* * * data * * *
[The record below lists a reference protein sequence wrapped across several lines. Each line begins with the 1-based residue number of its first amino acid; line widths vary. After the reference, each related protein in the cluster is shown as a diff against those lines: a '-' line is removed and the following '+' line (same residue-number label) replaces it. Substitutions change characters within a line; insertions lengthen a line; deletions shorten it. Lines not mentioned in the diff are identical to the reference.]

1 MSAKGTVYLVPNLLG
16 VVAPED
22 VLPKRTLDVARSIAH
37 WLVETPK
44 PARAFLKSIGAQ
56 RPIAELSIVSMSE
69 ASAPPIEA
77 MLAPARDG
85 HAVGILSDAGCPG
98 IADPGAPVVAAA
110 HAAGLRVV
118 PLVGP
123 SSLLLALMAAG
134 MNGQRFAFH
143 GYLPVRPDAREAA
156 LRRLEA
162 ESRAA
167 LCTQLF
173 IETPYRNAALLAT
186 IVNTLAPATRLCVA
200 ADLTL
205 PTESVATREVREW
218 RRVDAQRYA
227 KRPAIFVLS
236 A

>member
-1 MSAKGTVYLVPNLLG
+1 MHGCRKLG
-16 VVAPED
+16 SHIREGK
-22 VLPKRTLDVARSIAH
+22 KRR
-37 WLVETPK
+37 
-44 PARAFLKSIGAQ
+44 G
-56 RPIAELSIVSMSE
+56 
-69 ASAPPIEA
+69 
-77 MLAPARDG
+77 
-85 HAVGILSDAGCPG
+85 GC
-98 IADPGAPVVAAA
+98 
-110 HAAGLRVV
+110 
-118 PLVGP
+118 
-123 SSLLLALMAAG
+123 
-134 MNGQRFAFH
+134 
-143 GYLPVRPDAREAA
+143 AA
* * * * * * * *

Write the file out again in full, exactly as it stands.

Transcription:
[The record below lists a reference protein sequence wrapped across several lines. Each line begins with the 1-based residue number of its first amino acid; line widths vary. After the reference, each related protein in the cluster is shown as a diff against those lines: a '-' line is removed and the following '+' line (same residue-number label) replaces it. Substitutions change characters within a line; insertions lengthen a line; deletions shorten it. Lines not mentioned in the diff are identical to the reference.]

1 MSAKGTVYLVPNLLG
16 VVAPED
22 VLPKRTLDVARSIAH
37 WLVETPK
44 PARAFLKSIGAQ
56 RPIAELSIVSMSE
69 ASAPPIEA
77 MLAPARDG
85 HAVGILSDAGCPG
98 IADPGAPVVAAA
110 HAAGLRVV
118 PLVGP
123 SSLLLALMAAG
134 MNGQRFAFH
143 GYLPVRPDAREAA
156 LRRLEA
162 ESRAA
167 LCTQLF
173 IETPYRNAALLAT
186 IVNTLAPATRLCVA
200 ADLTL
205 PTESVATREVREW
218 RRVDAQRYA
227 KRPAIFVLS
236 A

>member
-1 MSAKGTVYLVPNLLG
+1 MHGCRKLG
-16 VVAPED
+16 SHIREGK
-22 VLPKRTLDVARSIAH
+22 KRR
-37 WLVETPK
+37 
-44 PARAFLKSIGAQ
+44 G
-56 RPIAELSIVSMSE
+56 
-69 ASAPPIEA
+69 
-77 MLAPARDG
+77 
-85 HAVGILSDAGCPG
+85 GC
-98 IADPGAPVVAAA
+98 
-110 HAAGLRVV
+110 
-118 PLVGP
+118 
-123 SSLLLALMAAG
+123 
-134 MNGQRFAFH
+134 
-143 GYLPVRPDAREAA
+143 AA